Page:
Glaxo In China

Weighing in at a comparatively svelte 3,800 words, the New York Times’s examination of the events that led to GlaxoSmithKline’s criminal bribery case in China isn’t in the same category of excess volume as the articles above. Indeed, it has many fascinating elements, including how the company reacted to a whistleblower and an exploration of the changing dynamics between multinational companies and the Chinese government. Near the top, it includes some of the strongest, most unvarnished language I’ve ever seen in the Times.

The Glaxo case was fueled by missed clues, poor communication and a willful avoidance of the facts. For more than a year, the drug maker brushed aside repeated warnings from a whistle-blower about systemic fraud and corruption in its China operations.

The company’s internal controls were not robust enough to prevent the fraud, or even to find it. Internally, the whistle-blower allegations were dismissed as a “smear campaign,” according to a confidential company report obtained by The Times.

Glaxo just wanted to make its problems go away. It offered bribes to regulators. It retaliated against the suspected whistle-blower. It hired Mr. Humphrey and Ms. Yu to dig into the woman’s background, family and government ties, as a way to discredit her. And Glaxo may even have gone after the wrong person, documents and emails obtained by The Times suggest.

None of it mattered. The allegations were true.

When the eternally cautious and circumspect Grey Lady is willing to be that categorical, you know you’re in for an unusual story and it’s very much true in this case.


Bonus: Long-form, Audio Style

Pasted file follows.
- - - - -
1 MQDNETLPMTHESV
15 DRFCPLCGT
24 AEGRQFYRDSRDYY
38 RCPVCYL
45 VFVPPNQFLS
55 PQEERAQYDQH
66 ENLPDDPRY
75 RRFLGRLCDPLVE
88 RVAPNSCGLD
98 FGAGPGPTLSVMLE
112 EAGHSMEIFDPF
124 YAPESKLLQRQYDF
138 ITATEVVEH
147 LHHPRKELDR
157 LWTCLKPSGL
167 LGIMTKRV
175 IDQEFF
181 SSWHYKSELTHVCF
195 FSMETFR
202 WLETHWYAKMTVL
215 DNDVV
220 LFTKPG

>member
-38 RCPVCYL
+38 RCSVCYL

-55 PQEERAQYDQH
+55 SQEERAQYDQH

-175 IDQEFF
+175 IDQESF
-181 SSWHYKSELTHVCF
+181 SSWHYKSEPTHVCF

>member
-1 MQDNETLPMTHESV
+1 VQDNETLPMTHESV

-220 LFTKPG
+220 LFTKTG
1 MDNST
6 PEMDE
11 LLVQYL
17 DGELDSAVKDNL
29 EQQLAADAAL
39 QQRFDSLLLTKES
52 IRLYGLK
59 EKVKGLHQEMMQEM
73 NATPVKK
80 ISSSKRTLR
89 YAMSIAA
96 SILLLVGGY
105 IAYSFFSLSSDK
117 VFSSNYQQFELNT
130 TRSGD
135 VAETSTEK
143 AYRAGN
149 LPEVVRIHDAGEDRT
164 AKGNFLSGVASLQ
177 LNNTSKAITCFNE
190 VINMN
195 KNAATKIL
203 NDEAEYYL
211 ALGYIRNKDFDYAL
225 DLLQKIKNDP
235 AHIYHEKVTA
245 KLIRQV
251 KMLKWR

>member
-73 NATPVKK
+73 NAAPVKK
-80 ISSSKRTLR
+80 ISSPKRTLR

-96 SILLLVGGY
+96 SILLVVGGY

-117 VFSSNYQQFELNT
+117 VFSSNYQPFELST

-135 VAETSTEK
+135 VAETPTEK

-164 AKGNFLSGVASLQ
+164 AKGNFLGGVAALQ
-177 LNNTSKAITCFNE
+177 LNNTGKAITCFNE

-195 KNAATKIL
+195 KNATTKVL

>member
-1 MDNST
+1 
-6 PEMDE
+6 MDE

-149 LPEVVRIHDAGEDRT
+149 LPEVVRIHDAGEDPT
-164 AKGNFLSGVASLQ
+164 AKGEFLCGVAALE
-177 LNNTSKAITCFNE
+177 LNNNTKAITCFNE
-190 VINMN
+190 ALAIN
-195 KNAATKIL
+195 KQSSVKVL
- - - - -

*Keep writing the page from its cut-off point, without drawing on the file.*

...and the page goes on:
If you like your long-form in audio, you should check out two podcast series from my Fortune colleagues. Unfiltered is a series of intimate one-on-one conversations between Fortune’s digital editor, Aaron Task, and a variety of executives and luminaries, including Cisco chairman John Chambers, AOL founder Steve Case, GE vice-chairman Beth Comstock, Sam Adams beer founder Jim Koch, entrepreneur Russell Simmons and others, opening up about their lives and careers. I enjoyed hearing Andrew Wilson, CEO of videogame company Electronic Arts, describing how he just as easily could’ve ended up as a surfer in his native Australia (and you will not doubt that Wilson hails from that nation when you hear his accent—one of the tangible charms of the audio form). 

Fortune’s Most Powerful Women team is also offering OnStage, which features, as the name suggests, interviews from its conferences. There are timely recent conversations with the likes of Apple’s Angela Ahrendts, Mylan’s Heather Bresch, Ivanka Trump, and Priscilla Chan (interviewed by Sheryl Sandberg). Chan discusses the Chan Zuckerberg Initiative’s bold plans for using technology to further global wellness and also offers some personal observations on her husband, Mark Zuckerberg, and his limited cooking skills (ribs only, no sides). 

Nicholas Varchaver
@nickvarchaver
nicholas_varchaver@fortune.com